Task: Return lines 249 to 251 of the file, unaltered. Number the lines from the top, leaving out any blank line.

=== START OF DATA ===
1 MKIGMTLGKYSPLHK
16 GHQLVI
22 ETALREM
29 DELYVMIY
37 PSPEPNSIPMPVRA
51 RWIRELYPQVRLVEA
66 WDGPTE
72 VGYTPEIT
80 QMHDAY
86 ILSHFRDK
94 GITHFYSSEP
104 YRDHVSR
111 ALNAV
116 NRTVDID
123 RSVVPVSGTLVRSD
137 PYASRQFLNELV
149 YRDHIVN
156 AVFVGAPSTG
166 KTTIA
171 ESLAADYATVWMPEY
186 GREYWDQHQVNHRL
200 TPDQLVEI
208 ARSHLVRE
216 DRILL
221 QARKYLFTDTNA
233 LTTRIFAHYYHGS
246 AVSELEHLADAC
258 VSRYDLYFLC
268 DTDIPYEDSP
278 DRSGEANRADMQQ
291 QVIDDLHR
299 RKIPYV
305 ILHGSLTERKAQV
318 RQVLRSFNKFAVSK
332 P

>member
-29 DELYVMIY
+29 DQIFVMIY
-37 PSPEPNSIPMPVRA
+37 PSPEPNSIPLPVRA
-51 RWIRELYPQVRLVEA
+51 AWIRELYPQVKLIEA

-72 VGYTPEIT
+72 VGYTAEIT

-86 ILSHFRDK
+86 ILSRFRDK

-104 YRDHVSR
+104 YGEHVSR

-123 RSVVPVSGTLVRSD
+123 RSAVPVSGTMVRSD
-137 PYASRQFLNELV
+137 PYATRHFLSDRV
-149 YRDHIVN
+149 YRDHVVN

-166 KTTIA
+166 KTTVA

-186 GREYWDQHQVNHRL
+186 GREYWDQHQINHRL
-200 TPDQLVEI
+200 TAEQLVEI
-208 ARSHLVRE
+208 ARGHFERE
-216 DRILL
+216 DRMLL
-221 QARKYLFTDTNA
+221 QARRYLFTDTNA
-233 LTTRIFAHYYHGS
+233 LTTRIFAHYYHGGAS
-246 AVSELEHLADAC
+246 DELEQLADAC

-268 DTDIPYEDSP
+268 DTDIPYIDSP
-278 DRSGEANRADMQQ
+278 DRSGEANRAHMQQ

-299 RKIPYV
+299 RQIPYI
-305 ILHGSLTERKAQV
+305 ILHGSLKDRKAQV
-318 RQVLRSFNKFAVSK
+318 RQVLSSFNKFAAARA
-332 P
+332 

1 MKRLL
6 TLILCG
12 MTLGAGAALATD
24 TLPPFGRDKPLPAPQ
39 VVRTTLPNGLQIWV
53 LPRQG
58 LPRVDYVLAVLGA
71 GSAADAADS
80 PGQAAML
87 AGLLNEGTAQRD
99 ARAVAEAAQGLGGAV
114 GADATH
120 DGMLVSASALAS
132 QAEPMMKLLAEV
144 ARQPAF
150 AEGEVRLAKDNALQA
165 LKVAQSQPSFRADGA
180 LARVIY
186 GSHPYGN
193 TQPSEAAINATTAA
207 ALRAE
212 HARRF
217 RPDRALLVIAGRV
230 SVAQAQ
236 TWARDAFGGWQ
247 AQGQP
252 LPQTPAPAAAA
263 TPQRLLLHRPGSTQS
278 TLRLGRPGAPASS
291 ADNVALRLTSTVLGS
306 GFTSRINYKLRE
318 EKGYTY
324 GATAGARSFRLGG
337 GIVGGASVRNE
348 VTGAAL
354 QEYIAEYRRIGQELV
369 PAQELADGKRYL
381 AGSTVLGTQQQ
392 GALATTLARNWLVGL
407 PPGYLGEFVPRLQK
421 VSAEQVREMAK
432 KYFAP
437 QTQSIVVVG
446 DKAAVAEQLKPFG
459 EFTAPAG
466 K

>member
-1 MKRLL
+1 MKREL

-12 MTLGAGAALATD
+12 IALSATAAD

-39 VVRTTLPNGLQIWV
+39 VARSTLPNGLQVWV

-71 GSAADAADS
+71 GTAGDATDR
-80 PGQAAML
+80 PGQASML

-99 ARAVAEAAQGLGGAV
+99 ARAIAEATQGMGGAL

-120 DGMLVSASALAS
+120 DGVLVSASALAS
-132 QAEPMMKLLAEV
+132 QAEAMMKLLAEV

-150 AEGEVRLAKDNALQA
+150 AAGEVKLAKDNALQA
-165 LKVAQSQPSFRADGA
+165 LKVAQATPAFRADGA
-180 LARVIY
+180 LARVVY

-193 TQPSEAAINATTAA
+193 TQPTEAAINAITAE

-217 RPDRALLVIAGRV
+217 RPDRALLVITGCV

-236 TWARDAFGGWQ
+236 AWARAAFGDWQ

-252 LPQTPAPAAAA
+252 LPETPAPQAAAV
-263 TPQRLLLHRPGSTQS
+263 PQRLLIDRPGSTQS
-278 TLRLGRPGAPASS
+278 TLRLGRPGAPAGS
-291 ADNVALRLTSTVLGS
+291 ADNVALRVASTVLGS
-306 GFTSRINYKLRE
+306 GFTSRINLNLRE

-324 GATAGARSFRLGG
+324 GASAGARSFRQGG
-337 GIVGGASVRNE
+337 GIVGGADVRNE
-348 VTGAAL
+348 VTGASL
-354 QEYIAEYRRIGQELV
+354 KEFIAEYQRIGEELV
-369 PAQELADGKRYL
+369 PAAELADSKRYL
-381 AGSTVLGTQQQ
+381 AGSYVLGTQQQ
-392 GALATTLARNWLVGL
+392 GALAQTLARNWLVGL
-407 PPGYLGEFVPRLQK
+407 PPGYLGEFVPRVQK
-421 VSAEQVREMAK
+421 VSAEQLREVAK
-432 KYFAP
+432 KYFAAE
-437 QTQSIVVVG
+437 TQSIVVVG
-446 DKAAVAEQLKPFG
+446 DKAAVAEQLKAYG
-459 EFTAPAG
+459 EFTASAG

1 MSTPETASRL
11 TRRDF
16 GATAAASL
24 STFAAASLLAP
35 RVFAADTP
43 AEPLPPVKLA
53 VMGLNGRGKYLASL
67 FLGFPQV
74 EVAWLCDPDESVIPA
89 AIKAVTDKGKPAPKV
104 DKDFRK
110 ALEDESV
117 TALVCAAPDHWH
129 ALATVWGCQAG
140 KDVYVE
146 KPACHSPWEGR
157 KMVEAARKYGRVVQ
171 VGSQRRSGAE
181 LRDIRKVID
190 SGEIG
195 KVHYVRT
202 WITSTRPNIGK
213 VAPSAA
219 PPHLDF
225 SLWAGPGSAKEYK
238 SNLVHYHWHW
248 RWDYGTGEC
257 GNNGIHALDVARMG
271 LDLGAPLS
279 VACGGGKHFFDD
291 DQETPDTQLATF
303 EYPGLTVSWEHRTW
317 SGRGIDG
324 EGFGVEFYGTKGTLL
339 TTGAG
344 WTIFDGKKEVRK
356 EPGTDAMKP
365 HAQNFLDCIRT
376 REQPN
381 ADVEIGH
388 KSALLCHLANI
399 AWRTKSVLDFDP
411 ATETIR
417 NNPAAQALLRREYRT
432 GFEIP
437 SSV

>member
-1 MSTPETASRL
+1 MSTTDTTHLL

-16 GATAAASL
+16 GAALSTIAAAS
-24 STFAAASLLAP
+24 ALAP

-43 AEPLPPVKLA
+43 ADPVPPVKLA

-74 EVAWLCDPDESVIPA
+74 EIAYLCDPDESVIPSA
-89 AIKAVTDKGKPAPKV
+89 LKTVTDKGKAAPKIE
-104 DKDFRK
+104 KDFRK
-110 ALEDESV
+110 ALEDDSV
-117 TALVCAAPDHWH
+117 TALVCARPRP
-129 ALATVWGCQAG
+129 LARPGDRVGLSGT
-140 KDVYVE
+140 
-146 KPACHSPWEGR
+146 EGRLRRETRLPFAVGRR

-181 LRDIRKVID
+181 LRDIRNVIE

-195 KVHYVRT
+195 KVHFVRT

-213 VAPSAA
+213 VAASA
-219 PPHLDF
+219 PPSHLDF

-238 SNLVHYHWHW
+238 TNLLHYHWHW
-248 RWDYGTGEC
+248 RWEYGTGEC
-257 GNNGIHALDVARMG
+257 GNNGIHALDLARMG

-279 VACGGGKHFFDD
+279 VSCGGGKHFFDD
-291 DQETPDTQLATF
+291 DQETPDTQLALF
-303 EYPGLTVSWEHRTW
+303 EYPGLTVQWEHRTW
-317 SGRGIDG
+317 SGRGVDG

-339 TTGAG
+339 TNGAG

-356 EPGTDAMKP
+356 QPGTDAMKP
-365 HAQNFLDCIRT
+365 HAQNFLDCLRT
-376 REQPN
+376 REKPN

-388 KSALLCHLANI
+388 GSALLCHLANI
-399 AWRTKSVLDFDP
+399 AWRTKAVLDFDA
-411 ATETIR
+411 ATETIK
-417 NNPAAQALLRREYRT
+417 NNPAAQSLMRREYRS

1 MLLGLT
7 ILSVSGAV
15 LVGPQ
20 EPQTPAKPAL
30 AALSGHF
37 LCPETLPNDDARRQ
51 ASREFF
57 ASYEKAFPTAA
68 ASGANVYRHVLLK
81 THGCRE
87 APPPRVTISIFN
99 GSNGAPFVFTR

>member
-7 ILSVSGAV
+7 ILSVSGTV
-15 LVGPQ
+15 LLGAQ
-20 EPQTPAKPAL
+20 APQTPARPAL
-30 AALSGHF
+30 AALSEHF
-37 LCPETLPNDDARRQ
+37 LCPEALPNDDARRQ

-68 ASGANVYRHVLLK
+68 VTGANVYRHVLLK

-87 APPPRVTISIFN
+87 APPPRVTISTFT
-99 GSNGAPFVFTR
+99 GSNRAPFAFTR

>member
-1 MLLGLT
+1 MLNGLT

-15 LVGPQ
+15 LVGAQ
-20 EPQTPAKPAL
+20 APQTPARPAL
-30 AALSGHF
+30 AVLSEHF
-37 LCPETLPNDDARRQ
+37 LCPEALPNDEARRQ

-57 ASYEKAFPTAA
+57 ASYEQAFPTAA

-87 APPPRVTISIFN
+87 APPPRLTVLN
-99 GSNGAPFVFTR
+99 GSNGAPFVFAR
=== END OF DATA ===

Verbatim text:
-74 EVAWLCDPDESVIPA
+74 EIAYLCDPDESVIPSA
-89 AIKAVTDKGKPAPKV